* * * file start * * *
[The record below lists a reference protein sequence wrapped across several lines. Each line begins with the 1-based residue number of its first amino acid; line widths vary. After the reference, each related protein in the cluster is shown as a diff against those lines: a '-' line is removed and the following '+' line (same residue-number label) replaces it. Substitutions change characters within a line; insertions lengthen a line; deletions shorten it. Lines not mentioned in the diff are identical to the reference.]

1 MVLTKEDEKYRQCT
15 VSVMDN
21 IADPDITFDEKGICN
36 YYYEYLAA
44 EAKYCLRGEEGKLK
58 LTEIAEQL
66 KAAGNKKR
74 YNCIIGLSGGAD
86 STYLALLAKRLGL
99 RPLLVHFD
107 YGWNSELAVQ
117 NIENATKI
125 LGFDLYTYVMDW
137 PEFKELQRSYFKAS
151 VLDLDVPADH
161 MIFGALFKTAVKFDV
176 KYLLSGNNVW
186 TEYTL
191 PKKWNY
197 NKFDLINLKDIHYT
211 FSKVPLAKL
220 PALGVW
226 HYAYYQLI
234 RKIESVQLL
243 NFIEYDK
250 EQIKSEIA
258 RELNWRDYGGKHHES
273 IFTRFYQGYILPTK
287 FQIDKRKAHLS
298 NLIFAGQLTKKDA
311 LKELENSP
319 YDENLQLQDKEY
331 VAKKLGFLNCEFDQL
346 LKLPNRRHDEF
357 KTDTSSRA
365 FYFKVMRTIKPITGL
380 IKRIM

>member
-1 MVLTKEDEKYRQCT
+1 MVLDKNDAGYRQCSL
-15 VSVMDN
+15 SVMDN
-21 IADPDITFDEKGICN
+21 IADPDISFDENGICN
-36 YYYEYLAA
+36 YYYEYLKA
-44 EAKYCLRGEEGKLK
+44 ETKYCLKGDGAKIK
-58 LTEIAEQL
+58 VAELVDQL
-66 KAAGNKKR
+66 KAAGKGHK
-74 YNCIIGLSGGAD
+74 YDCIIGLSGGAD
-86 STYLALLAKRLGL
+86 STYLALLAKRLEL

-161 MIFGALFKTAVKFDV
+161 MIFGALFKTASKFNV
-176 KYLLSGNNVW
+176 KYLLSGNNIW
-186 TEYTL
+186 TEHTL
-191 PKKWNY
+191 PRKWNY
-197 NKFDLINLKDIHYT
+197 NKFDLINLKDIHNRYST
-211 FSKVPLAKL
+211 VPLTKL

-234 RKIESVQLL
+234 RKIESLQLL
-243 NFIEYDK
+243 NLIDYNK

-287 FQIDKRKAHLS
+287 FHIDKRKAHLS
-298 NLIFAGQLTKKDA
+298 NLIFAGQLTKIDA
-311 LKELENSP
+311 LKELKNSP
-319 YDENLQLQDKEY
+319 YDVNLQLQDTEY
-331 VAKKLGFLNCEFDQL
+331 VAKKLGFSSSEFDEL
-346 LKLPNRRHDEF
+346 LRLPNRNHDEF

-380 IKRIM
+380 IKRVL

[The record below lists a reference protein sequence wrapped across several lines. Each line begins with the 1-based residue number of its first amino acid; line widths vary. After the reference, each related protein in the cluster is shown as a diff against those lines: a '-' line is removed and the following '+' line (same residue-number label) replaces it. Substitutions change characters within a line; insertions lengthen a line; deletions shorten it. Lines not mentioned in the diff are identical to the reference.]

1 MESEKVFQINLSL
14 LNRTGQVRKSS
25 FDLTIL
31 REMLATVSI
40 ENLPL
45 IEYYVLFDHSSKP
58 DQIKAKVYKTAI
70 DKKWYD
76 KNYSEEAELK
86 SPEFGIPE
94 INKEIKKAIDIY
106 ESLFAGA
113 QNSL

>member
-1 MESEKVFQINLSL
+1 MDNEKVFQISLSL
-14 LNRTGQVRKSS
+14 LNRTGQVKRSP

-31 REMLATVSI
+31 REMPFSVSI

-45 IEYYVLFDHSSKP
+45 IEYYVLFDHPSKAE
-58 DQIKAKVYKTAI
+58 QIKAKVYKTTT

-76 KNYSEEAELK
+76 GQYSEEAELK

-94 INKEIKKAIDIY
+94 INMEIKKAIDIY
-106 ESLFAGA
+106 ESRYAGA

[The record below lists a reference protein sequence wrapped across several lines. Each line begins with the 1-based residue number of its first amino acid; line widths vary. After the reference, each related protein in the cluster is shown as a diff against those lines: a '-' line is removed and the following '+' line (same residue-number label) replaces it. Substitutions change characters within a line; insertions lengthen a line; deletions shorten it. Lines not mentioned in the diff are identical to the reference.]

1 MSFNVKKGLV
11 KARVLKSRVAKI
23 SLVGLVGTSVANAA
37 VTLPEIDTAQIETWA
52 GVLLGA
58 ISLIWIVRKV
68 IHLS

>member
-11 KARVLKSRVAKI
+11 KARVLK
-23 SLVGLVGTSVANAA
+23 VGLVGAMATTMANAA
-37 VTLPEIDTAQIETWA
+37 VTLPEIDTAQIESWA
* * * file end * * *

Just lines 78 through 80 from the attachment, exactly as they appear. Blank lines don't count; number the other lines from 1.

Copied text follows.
-311 LKELENSP
+311 LKELKNSP
-319 YDENLQLQDKEY